Miller’s Return Restores Depth, Balance At Tight End Position

By Matthew Marczi

With Heath Miller set to make his season debut for the Pittsburgh Steelers tomorrow night against the Chicago Bears, it is important to remember to keep one’s expectations in check. Miller himself warned the media that he will not be in mid-season form, and head coach Mike Tomlin made it clear that the veteran Pro Bowl tight end is not about to don his cape just yet and solve all the team’s problems.

Chances are his snaps will be monitored and limited in his first game action back from a torn ACL suffered in December, so the Steelers will still be tied to the likes of David Paulson and David Johnson as far as the bulk of the work at the position is concerned.

It is hard to deny, however, that his mere return is a big lift to the team psyche, and his presence on the field will hopefully motivate his teammates to play their best game for him in his first game back.

Miller being back on the field does not mean that the Steelers can get back to converting half of their first downs and finishing their drives with touchdowns to the big, reliable target. It will not make Ben Roethlisberger and more accurate, nor will it turn Isaac Redman into LeSean McCoy running the outside zone.

But what it should do is restore some balance, depth, and hierarchy at the tight end position, which has clearly sorely been lacking. It is doubtful that anybody believes Paulson or Johnson are capable starters at tight end in this league, and Michael Palmer will likely find himself in street clothes from now on.

But Paulson and Johnson as secondary, complementary pieces in this offense can be effective, and can help the offense run much more smoothly. The Steelers have asked a lot of their pair of former seventh-round selections, perhaps far more of a workload than they are capable of handling consistently.

With Miller back, David Paulson will not be asked to be the anchor in a run blocking scheme very often any more, for example. As Miller works his way back, perhaps he can be asked to do more of what he is comfortable doing, which is to play on the move, both as a receiver and as a blocker. And, perhaps most important of all, Paulson will not be asked to play 56 of the team’s 58 offensive snaps any more.

David Johnson may very well be phased out of the offense slowly but surely as well, as he already played but six snaps this past week. As for Michael Palmer: well, he may very well be looking for a new job as soon as the Steelers are comfortable with where Miller is coming back from his injury.

Passionate Steelers fan with a bit of writing ability. Connoisseur of loud music. Follow me on Twitter @mmarczi.
  • daddeeekip

    What I don’t understand is, if you had Palmer on the team. Why didn’t he get some snaps to see if he was a upgrade over Paulson and Johnson?

  • Rob H

    He may not be as fast, or able to cut like he normally does for a while, but at least we’ll have a TE capable of sealing the edge on a running play, and helping out Adams or Gilbert before he releases into his route on passing plays, which could make a big difference.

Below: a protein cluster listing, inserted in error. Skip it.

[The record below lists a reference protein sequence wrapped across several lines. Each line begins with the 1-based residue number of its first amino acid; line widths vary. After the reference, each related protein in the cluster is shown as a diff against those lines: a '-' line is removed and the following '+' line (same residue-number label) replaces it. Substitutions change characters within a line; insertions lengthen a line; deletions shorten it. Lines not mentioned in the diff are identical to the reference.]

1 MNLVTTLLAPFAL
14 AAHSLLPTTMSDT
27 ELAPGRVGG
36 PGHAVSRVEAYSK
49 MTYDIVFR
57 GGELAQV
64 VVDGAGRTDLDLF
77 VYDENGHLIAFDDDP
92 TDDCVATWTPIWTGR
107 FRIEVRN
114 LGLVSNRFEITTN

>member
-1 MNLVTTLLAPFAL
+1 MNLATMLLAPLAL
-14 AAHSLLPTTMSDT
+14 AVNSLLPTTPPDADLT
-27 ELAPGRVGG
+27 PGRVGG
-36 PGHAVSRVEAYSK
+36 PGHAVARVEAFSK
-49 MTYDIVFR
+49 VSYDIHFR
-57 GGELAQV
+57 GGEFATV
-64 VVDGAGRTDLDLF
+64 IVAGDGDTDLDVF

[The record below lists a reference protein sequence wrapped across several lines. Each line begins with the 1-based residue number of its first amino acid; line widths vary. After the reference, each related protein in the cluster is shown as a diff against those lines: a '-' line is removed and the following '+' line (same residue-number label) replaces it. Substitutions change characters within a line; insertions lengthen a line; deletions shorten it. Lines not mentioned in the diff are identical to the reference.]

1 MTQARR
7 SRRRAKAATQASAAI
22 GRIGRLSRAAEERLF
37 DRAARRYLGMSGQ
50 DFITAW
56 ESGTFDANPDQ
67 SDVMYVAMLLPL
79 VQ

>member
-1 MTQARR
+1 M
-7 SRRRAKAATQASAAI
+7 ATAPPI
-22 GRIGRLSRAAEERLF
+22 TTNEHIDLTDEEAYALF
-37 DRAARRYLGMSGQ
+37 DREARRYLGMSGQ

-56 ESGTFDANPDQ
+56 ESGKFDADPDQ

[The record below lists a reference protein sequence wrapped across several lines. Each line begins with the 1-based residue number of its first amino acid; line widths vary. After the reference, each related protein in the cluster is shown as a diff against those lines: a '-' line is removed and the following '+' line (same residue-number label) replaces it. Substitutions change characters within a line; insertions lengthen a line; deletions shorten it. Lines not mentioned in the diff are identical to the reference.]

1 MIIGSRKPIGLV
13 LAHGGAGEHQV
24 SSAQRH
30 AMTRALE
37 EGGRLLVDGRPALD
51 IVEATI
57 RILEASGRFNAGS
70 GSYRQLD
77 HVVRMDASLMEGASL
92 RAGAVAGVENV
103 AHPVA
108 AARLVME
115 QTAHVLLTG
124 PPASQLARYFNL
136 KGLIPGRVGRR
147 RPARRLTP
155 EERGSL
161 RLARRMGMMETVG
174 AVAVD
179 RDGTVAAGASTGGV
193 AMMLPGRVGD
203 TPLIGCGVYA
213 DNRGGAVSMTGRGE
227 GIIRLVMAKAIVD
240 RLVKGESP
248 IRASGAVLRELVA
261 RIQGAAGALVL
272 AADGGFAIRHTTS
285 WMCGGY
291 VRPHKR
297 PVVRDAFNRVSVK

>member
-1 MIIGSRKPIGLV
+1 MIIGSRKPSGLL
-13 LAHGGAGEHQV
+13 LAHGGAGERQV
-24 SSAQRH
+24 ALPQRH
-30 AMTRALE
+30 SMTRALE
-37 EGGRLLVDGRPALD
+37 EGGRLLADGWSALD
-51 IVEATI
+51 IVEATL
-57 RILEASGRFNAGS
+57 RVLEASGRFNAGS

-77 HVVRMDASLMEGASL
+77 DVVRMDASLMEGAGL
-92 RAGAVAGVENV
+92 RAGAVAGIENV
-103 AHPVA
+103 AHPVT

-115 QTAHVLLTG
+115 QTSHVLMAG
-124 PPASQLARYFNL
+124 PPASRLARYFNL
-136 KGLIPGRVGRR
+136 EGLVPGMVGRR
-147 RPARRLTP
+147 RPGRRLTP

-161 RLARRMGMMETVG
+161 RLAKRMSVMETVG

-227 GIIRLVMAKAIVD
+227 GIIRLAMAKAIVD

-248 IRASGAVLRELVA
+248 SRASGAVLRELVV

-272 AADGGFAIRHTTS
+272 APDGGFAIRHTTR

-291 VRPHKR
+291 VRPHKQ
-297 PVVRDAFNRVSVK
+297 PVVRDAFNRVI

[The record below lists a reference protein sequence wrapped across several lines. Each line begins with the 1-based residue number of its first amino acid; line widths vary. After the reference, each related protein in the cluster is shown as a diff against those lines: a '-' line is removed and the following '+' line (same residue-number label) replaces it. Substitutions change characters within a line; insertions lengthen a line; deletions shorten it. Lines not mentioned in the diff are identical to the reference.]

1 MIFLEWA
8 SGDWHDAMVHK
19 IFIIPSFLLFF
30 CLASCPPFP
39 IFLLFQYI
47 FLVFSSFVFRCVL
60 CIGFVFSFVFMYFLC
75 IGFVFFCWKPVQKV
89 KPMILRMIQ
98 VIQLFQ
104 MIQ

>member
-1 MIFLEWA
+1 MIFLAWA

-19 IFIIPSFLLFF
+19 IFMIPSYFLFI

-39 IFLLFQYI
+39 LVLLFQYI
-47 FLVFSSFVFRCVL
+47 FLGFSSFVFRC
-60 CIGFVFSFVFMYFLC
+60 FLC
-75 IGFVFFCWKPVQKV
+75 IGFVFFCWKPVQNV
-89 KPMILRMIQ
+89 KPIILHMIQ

• srdan

    Even at 50% he can offer stability and leadership to a young group.

  • Bruce Mastorovich

    Just having someone who, when thrown to, can consistently catch a ball, get a first down and not fumble would be a godsend

  • Randy Neff

    I’m going over on half of the snaps. Wouldn’t surprise me if Tomlin says after the game that Heath played more than we were anticipating. Ben’s completion percentage most definitely goes up with his stud TE on the field.

  • HopalongCassidy

    Miller doesn’t restore “depth” at tight end as he will be the only legitimate tight end on the team when he returns. Paulson is about as much of a tight end as nothing. He can’t block your grandmother. When Spaeth returns, there will be some depth at tight end assuming Miller is still playing.

  • JPDQ

    I just have this sinking feeling that we’re rushing Miller back too soon and expecting too much from his return. He’s got to feel tremendous pressure from not only the fans but the team to lift the offense. I have very minimal expectations of Miller contributing much to our offense. Not to say that he won’t, but I’m keeping my personal expectations low so that someway, somehow, I come out of Sunday night feeling slightly positive about our offense.

    My one and only hope for Heath in this game is that he stays healthy and doesn’t get reinjured. That would be a “win” for me.

  • Bell Cow

    I agree. It feels rushed.

  • Ahmad

    HEEEEEEEEEEEEATH!

  • dgh57

    Heath Miller’s presence along with be good for this offense in that it will help free up our other receivers in the passing game and a vast improvement to Paulson in the blocking/running side of things. So I don’t see Miller having to do to much his 1st couple games back.

  • Mike.H

    When you’re 0-2 and looking anemic — the phrase ” MILLER TIME! ” garners special meaning.

    Perhaps we would’ve been 2-0 with a 3 pt margin victory each had Heath been there.

    SMH… wake up, team.

  • cencalsteeler

    With the run blocking terrible, I wonder why Paulson has been in on so many plays. If your trying to get the run game going, why wouldn’t Johnson and Beachum be in there? Johnson imo, is a waaaay better blocker than Paulson.

  • gene mann

    big mistake rushing him back

  • Christopher Wilkes

    I know. I wasn’t expecting him to come back until the bye week.

  • Christopher Wilkes

    Because, that would make sense.